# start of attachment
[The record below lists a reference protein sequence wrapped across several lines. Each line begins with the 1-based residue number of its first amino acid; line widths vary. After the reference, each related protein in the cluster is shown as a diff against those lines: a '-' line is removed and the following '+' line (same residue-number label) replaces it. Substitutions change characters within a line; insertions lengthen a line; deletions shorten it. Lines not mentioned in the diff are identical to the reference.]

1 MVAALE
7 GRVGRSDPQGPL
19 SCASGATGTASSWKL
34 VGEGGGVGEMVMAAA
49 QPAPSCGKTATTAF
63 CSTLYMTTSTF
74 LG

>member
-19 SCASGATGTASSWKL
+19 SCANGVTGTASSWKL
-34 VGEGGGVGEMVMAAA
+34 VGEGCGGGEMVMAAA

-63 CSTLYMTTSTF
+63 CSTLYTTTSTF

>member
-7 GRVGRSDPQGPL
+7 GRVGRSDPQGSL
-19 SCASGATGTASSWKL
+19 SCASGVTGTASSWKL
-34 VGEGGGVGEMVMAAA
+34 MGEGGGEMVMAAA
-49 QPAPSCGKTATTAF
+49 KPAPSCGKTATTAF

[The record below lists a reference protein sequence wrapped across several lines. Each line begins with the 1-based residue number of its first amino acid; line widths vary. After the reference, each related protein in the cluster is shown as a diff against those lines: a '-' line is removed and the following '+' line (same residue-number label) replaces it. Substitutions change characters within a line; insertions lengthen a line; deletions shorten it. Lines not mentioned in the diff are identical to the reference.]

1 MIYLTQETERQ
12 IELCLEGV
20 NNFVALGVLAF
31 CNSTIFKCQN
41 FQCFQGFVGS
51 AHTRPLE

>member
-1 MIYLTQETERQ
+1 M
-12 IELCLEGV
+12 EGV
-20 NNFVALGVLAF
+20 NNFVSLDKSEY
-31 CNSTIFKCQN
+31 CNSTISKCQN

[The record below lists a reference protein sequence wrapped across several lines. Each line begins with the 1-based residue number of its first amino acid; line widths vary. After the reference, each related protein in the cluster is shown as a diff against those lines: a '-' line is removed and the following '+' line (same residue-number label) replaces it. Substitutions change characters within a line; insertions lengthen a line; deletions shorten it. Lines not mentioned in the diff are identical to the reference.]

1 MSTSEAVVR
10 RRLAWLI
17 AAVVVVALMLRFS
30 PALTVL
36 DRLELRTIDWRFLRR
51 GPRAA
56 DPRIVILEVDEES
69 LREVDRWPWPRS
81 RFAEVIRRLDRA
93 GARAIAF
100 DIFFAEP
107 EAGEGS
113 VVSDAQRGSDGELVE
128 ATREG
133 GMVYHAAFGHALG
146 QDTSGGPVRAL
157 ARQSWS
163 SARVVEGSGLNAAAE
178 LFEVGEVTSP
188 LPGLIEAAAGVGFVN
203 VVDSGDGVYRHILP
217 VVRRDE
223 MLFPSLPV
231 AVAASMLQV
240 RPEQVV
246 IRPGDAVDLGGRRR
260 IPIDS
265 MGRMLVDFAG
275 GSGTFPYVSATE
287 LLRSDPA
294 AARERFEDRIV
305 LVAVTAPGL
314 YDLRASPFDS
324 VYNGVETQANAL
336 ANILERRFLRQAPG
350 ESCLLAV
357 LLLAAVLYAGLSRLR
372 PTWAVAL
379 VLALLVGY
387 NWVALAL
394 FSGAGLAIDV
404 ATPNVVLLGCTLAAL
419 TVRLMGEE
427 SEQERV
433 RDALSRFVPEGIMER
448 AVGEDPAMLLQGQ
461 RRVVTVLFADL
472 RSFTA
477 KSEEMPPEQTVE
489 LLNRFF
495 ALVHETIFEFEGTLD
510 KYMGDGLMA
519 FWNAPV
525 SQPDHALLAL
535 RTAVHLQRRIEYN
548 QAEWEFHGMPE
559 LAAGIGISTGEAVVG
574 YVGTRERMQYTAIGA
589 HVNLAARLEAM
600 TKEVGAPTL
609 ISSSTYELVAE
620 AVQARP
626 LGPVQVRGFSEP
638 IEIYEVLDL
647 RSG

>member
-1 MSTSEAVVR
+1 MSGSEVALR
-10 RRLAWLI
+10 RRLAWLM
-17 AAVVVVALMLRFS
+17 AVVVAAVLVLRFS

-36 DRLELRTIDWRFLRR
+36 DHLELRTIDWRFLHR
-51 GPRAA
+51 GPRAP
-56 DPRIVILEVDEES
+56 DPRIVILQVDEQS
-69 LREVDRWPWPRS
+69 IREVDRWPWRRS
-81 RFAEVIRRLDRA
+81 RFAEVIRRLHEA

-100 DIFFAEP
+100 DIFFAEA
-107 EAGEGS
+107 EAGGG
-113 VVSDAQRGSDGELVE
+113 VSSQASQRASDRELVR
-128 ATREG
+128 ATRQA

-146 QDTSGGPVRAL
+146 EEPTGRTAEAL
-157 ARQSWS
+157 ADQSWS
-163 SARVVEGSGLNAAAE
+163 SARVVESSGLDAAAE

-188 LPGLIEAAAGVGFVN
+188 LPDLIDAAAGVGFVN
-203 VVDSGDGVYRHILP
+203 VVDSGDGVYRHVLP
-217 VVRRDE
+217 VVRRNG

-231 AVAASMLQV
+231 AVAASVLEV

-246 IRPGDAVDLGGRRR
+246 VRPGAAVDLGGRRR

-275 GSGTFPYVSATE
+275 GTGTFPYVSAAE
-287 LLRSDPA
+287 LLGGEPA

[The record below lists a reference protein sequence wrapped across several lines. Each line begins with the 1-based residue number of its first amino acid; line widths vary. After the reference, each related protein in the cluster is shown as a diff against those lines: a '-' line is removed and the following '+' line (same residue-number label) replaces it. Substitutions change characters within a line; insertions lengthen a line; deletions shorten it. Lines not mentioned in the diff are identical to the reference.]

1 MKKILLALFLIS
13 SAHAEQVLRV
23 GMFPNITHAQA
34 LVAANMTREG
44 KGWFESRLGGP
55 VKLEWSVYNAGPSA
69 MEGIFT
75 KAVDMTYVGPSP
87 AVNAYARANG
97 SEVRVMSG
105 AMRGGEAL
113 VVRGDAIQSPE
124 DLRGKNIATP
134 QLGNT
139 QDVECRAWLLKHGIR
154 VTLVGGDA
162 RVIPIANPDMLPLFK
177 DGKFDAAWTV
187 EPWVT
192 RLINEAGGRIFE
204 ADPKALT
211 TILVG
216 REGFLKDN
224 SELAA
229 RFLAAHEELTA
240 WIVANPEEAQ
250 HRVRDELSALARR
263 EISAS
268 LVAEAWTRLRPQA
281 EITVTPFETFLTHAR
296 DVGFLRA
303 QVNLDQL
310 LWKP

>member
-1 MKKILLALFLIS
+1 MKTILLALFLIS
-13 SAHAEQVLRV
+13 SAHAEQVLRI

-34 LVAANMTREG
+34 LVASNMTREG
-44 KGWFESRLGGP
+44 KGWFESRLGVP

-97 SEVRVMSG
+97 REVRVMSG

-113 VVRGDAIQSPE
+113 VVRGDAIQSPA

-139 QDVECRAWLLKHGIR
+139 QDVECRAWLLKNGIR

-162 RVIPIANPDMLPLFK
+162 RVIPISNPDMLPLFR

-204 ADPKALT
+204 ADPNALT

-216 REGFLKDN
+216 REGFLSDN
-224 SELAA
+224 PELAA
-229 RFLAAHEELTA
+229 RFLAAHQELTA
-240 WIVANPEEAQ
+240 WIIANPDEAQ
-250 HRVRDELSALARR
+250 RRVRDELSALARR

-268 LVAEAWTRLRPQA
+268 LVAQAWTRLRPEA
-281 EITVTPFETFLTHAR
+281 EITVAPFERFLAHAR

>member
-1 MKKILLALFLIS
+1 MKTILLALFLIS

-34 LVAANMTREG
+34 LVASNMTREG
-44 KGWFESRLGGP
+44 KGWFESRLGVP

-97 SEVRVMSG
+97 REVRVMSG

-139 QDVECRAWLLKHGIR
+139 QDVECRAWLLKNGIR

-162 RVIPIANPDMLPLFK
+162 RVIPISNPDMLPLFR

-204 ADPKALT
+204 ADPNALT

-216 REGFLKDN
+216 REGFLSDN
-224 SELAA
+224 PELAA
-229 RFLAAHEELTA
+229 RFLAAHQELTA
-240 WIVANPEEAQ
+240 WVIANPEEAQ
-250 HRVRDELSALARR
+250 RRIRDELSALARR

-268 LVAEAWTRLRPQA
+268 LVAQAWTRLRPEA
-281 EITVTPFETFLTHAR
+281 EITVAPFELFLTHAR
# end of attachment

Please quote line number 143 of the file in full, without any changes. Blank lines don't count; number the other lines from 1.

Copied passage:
+217 VVRRNG